Boldini: Les Plaisirs et les Jours

Dazzling Visions of a 'Neurotic Era'

April 6, 2022By Heidi EllisonExhibitions
"Conversation au Café" (1879). © Francesca Dini Archive, Florence
“Conversation au Café” (1879). © Francesca Dini Archive, Florence

Giovanni Boldini (1842-1931), an Italian artist who spent most of his long career in Paris, was the fashion influencer par excellence of his day. Stylish Belle Époque women actually went on diets in order to be fit subjects for his elongated full-length portraits of elegant women in sumptuous gowns that splintered into explosions of silk and satin in his very expensive paintings. The popular portrait painter is now the subject of a retrospective, “Giovanni Boldini: Les Plaisirs et les Jours,” at the Petit Palais.

"Feu d’artifice" (1892-95) © Ferrara, Museo Giovanni Boldini
“Feu d’Artifice” (1892-95) © Ferrara, Museo Giovanni Boldini

In 1931, the caricaturist Sem (Georges Goursat), a close friend of Boldini, described the latter’s paintings as portraits of women on the verge of a nervous breakdown: “These dazzling visions zigzag like flashes of heat, full of shivers, tremors and tensions that captured that neurotic era.”

"Portrait du Comte Robert de Montesquiou" (1897). © RMN-Grand Palais (Musée d’Orsay)/Hervé Lewandowski
“Portrait du Comte Robert de Montesquiou” (1897). © RMN-Grand Palais (Musée d’Orsay)/Hervé Lewandowski

Boldini didn’t restrict himself to painting fashionable women, however. He was also the author of the famous portrait of that effete dandy and poet, Count Robert de Montesquiou, notoriously the model for both Baron de Charlus in Marcel Proust’s In Search of Lost Time and Jean Des Esseintes in Joris-Karl Huysmans’ Against Nature.

Proust looms large in the backstory of this exhibition, whose subtitle is taken from the novelist’s first published book, Les Plaisirs et les Jours (Pleasures and Days). Both painter and writer moved in the same circles, and many of the subjects of Boldini’s paintings also served as models for characters in Proust’s great novel, among them Countess Greffulhe (Duchesse de Guermantes in the novel) and Madeleine Lemaire (Mme. Verdurin).

John Singer Sargent (1856-1925), another society painter, was one of Boldini’s inspirations, and the Italian artist actually moved into Sargent’s former studio in Paris’s 17th arrondissement in 1886 and remained there until his death. While Boldini borrowed Sargent’s standing pose for most of his portraits of beautiful Parisian ladies, he eventually began to stretch out their figures as a Mannerist would and to transform their glittering gowns into fireworks (as one famous portrait, pictured above, is called) of exuberantly expressive brushstrokes.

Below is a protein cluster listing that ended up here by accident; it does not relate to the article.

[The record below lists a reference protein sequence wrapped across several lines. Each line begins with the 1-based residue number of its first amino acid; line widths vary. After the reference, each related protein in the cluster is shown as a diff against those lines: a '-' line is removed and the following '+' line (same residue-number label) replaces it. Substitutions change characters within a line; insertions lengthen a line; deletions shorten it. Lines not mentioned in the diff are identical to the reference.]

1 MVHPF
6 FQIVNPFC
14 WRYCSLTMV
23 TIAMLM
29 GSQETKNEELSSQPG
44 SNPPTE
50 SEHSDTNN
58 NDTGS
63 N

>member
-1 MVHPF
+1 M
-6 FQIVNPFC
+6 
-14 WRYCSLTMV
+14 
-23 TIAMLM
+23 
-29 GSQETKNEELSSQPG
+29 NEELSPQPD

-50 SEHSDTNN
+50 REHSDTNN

"Portrait de Georges Goursat, dit Sem" (1902). Paris, MAD – Musée des Arts Décoratifs © MAD, Paris/Jean Tholance
“Portrait de Georges Goursat, dit Sem” (1902). Paris, MAD – Musée des Arts Décoratifs © MAD, Paris/Jean Tholance

Boldini was a celebrity himself and was often seen out on the town with his bosom buddies Sem and Paul Helleu, a friend of Proust’s and a model for the painter Elstir in his novel. 

While the portraits dominate the exhibition, they don’t tell Boldini’s whole story. I preferred the beginning of the show, which featured small genre paintings that demonstrated the artist’s talent for capturing action and casual poses, with a number of Parisian scenes, like the one pictured at the top of this page, that are wonderfully but not slavishly detailed and full of life.

I have to agree with Sem, who said in 1931, “Certainly, I admire his large paintings, but my devotion goes to his small studies, to his nature sketches and marvelous watercolors. In the small works, his condensed genius explodes as if detonated.”

Some of the most moving paintings here are the simplest: a study of Calville apples (c. 1907); the portrait of a gardener (c. 1897) smoking a cigarette as he relaxes on a bench with his trousers unbuttoned, painted on the inside of Boldini’s paint box; and an unpretentious portrait of the painter John Lewis Brown and his wife and daughter (1890), who are wearing their overcoats and seem to have been captured on canvas while walking toward the artist on the street, greeting him with big smiles.

While Boldini may have made a fortune from his big, splashy society portraits – in 1920, he quoted a price of between 30,000 and 50,000 francs for a portrait – his heart seems to have been elsewhere, away from the glam and glitter of high society, which, like Proust, he enjoyed mocking.

Note: This year is the centenary of the death of Marcel Proust. If you liked this show on Boldini, you will probably also enjoy the Musée Carnavalet’s excellent exhibition “Marcel Proust: Un Roman Parisien (A Parisian Novel).” Hurry, though, it ends on April 10.



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